Help My Boards Eager, Confused, & Anxious about Income!

A board having a discussionGet Your Board on Board

Marketers recommend that we select three words to describe ourselves. If you had to choose words to describe your board’s attitude about fundraising, what words would you choose?

How about eager? Confused? Or anxious?   

I frequently write about everyday but often overlooked ideas that ingenious nonprofit leaders use to increase their income. Today, the focus is on boards and fundraising.

What board ideas are overlooked? Here’s one. If you educate and lead your board, you can focus their energy on obtaining revenue. In short, ingenious nonprofit leaders empower their board’s move from being eager, confused, and anxious about fundraising to energized, focused, and successful.

Why Get Your Board Onboard?

Leaders lead. You ask board members to lead. You charge them, among other things, to help you develop strategies to ensure the availability of sufficient resources. “A board has a legal duty of ‘due care’ that involves ensuring that there are enough resources for the organization now and in the future,” advises the Center for Nonprofit Risk Management. You charge board members with developing successful strategies to create adequate resources. (Note: This doesn’t mean that they must fundraise. It means that they must find ways to obtain resources. A board that helps with fundraising happens to be a strategy that works for nearly all nonprofits.)

You need the money. For eight of the last ten years, the nonprofit sector ended the year in the red as of this writing. You need the energy and labor of an active, helpful, and focused board, so you end the year in the black.

Energy goes somewhere. Think of bees. If nothing disturbs them, they work tirelessly to make honey. They focus on productive work. When bees get disturbed, however, they swarm to attack. Little honey gets made. Without a solid understanding of how nonprofits earn money, boards swarm in confusion as they try to make effective, crucial decisions. Uncertainty doesn’t create income. It creates plodding. Some even “go through the motions” until their terms expire.

In all likelihood, you’re blessed with abundant board energy to create honey.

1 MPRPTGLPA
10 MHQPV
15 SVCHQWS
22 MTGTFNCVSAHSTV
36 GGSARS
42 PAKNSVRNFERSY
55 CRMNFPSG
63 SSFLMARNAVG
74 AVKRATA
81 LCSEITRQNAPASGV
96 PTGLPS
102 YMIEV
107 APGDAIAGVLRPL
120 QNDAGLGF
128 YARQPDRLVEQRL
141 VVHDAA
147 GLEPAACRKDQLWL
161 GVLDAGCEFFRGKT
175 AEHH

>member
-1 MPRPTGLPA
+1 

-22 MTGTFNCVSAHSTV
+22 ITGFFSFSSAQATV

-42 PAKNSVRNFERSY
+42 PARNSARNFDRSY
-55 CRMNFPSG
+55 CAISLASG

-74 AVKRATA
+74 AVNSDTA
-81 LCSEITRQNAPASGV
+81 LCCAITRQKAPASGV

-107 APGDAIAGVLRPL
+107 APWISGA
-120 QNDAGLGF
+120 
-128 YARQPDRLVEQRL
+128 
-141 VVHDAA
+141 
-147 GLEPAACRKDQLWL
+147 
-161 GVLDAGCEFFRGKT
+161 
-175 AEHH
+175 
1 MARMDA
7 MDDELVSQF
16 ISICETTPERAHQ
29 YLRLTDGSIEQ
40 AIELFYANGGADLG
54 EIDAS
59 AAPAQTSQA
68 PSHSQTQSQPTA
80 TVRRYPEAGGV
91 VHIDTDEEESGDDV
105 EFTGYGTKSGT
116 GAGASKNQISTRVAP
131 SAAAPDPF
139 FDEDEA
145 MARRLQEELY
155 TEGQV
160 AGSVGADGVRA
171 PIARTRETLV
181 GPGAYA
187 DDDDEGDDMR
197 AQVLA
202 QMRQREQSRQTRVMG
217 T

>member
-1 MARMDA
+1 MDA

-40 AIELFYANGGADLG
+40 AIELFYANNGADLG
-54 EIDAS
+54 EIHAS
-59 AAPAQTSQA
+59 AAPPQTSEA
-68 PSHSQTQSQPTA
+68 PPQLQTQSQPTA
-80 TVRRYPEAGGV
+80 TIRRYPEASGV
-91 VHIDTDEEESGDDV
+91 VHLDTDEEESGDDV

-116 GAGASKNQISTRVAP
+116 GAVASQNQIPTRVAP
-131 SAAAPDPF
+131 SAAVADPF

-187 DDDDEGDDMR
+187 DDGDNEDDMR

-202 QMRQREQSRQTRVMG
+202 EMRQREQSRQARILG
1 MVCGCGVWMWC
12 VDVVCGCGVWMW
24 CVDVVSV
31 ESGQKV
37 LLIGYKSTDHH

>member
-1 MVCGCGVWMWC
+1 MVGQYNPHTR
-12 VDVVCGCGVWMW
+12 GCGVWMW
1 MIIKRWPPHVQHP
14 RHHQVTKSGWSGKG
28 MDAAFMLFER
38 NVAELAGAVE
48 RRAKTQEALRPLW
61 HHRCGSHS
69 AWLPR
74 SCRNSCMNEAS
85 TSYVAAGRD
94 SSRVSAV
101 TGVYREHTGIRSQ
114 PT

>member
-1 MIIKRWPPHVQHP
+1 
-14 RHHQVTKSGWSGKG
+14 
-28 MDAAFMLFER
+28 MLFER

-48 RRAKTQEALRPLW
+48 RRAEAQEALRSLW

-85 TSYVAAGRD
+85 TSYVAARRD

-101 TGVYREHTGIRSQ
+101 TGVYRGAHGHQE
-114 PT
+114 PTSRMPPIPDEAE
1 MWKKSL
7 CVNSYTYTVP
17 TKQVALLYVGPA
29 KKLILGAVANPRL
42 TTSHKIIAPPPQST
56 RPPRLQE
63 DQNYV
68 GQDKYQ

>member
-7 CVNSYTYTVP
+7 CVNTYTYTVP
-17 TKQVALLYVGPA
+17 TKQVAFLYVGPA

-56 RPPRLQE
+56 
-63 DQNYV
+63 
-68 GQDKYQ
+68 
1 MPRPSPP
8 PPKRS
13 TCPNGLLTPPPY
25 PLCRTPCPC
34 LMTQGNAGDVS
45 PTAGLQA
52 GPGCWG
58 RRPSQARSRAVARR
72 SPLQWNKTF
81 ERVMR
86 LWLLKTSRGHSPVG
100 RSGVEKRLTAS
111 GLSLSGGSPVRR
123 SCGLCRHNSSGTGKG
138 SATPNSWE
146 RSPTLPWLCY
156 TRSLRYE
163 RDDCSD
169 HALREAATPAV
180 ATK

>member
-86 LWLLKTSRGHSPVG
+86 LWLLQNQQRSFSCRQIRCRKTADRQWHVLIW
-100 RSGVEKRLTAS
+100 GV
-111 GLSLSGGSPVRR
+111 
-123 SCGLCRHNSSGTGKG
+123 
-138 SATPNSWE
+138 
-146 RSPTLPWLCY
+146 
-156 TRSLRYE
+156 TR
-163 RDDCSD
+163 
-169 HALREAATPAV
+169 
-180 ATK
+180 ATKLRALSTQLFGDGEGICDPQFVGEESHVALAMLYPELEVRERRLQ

Help them do it.

What Does an Onboard Board Look Like?

How will you recognize a successful board when you see it? You’ll see energy, focus, and confidence. They pick a strategy and then stay the course. They see their work as a long-term process that includes dramatic leaps forward, bumps, and setbacks. During meetings, you hear productive conversations about income opportunities and link opportunities to each other and your revenue strategy.

Instead of income ideas popping like kernels of corn and getting consumed while their hot, new opportunities get thoughtfully considered, against criteria such as:

  • Resource costs, including labor and money
  • The likelihood of success
  • How they fit with the agency’s overall revenue strategies

Onboard boards understand they have multiple revenue options. They recognize that they have roles to play in supporting revenue generation. Productive conversations rule the day. You see a focus on constructing a superhighway to significant income opportunities.

How Can You Get Your Board Onboard?

1. Get on board yourself.

Whether your role is a staff member, board member, or volunteer, consider how you’ll manage the board. For some, “managing a board” or proactive leading directors will be a new, perhaps, scary concept. When my college roommate’s son was giving her grief, she told him. “You’ve learned all sorts of things in college about managing people. Use what you learned to manage me.” Decide to help your board move beyond eager, confused, and anxious. In response to your guidance, the behavior they take is, of course, each member’s individual choice. What you offer them is yours. I recommend you offer them the opportunity to succeed “beyond expectations.”

2. Know what you know.

No matter how excellent their backgrounds, your board members are not nonprofit experts or experts about your nonprofit—you are. Expect confusion and misinformation. Can your board name the three most significant nonprofit revenue streams? How about for your organization? If your board is like most of the directors I’ve worked with, most likely not. Tons of misinformation exists.

“Nonprofit income is a mess,” shares Kathy Kingston, author of A Higher Bid (Wiley 2015), “Karen nails it in 7 Nonprofit Income Streams, Open the Floodgate to Sustainability! Confusion exists not only about the different income streams nonprofits can tap but also and the size (and importance) of each stream. When it comes to how nonprofits obtain donated income, bedlam rules. Most conversations between staff and boards about it resemble a modern-day tower of Babel rather than actual dialog.

Know what you know and share it.

3. Use their interest and energy to educate.

As a leader, you have the perfect opportunity to educate your directors since they start eager and anxious. They need to learn the good and bad news about nonprofit income growth. The good news: It’s a lot less scary than you imagined. The bad: It’s more ongoing work than you’d like.

Energized, Focused, and Confident

Getting your board on board will help you resolve two of your most significant challenges: obtaining adequate income and creating a solid board of directors. You can create opportunities for your board to move from eager, confused, and anxious to energized, focused, and confident.

If you’d like to know more about boards and nonprofit income development, please don’t hesitate to reach out to me. I’d love to help you grow an energized, focused, and confident board with the revenue you need to focus on your mission.

For more answers, check out this Nonprofit  CEO Library.

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